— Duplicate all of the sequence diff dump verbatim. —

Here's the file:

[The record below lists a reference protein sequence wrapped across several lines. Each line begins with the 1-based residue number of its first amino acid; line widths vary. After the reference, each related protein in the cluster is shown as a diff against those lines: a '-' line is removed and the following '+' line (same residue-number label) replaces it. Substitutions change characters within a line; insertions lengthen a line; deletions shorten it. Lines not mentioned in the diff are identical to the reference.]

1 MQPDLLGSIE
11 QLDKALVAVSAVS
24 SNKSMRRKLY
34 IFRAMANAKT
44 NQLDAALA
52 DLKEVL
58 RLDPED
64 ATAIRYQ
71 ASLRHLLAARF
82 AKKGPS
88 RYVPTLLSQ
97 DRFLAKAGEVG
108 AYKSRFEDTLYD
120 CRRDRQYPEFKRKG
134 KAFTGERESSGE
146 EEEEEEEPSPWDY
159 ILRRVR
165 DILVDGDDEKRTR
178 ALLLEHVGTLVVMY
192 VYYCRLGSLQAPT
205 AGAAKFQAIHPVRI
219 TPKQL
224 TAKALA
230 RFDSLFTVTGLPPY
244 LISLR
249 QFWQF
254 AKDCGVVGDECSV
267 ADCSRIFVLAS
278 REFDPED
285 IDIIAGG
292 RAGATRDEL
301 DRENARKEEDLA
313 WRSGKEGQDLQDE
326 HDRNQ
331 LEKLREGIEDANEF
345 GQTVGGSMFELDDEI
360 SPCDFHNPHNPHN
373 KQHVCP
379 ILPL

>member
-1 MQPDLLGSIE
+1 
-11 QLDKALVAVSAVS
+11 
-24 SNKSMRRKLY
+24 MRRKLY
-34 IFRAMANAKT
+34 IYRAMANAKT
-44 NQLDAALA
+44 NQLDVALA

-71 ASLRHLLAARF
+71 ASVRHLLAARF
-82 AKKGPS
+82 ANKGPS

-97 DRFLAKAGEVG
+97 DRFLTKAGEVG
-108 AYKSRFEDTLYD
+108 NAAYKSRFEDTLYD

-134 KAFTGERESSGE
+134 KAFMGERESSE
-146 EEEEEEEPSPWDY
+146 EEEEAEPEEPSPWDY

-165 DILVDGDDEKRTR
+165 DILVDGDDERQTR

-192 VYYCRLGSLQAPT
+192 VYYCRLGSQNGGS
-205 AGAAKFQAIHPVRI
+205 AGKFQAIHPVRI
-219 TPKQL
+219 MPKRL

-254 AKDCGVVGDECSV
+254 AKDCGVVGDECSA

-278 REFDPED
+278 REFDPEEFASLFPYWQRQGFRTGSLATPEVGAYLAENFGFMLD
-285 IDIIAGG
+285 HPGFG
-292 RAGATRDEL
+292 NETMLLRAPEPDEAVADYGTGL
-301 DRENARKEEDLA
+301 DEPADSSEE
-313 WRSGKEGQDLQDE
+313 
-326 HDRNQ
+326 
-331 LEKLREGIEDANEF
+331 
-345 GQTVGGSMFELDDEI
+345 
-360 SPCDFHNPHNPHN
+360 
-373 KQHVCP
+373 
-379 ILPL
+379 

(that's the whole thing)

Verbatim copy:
[The record below lists a reference protein sequence wrapped across several lines. Each line begins with the 1-based residue number of its first amino acid; line widths vary. After the reference, each related protein in the cluster is shown as a diff against those lines: a '-' line is removed and the following '+' line (same residue-number label) replaces it. Substitutions change characters within a line; insertions lengthen a line; deletions shorten it. Lines not mentioned in the diff are identical to the reference.]

1 MQPDLLGSIE
11 QLDKALVAVSAVS
24 SNKSMRRKLY
34 IFRAMANAKT
44 NQLDAALA
52 DLKEVL
58 RLDPED
64 ATAIRYQ
71 ASLRHLLAARF
82 AKKGPS
88 RYVPTLLSQ
97 DRFLAKAGEVG
108 AYKSRFEDTLYD
120 CRRDRQYPEFKRKG
134 KAFTGERESSGE
146 EEEEEEEPSPWDY
159 ILRRVR
165 DILVDGDDEKRTR
178 ALLLEHVGTLVVMY
192 VYYCRLGSLQAPT
205 AGAAKFQAIHPVRI
219 TPKQL
224 TAKALA
230 RFDSLFTVTGLPPY
244 LISLR
249 QFWQF
254 AKDCGVVGDECSV
267 ADCSRIFVLAS
278 REFDPED
285 IDIIAGG
292 RAGATRDEL
301 DRENARKEEDLA
313 WRSGKEGQDLQDE
326 HDRNQ
331 LEKLREGIEDANEF
345 GQTVGGSMFELDDEI
360 SPCDFHNPHNPHN
373 KQHVCP
379 ILPL

>member
-1 MQPDLLGSIE
+1 
-11 QLDKALVAVSAVS
+11 
-24 SNKSMRRKLY
+24 MRRKLY
-34 IFRAMANAKT
+34 IYRAMANAKT
-44 NQLDAALA
+44 NQLDVALA

-71 ASLRHLLAARF
+71 ASVRHLLAARF
-82 AKKGPS
+82 ANKGPS

-97 DRFLAKAGEVG
+97 DRFLTKAGEVG
-108 AYKSRFEDTLYD
+108 NAAYKSRFEDTLYD

-134 KAFTGERESSGE
+134 KAFMGERESSE
-146 EEEEEEEPSPWDY
+146 EEEEAEPEEPSPWDY

-165 DILVDGDDEKRTR
+165 DILVDGDDERQTR

-192 VYYCRLGSLQAPT
+192 VYYCRLGSQNGGS
-205 AGAAKFQAIHPVRI
+205 AGKFQAIHPVRI
-219 TPKQL
+219 MPKRL

-254 AKDCGVVGDECSV
+254 AKDCGVVGDECSA

-278 REFDPED
+278 REFDPEEFASLFPYWQRQGFRTGSLATPEVGAYLAENFGFMLD
-285 IDIIAGG
+285 HPGFG
-292 RAGATRDEL
+292 NETMLLRAPEPDEAVADYGTGL
-301 DRENARKEEDLA
+301 DEPADSSEE
-313 WRSGKEGQDLQDE
+313 
-326 HDRNQ
+326 
-331 LEKLREGIEDANEF
+331 
-345 GQTVGGSMFELDDEI
+345 
-360 SPCDFHNPHNPHN
+360 
-373 KQHVCP
+373 
-379 ILPL
+379 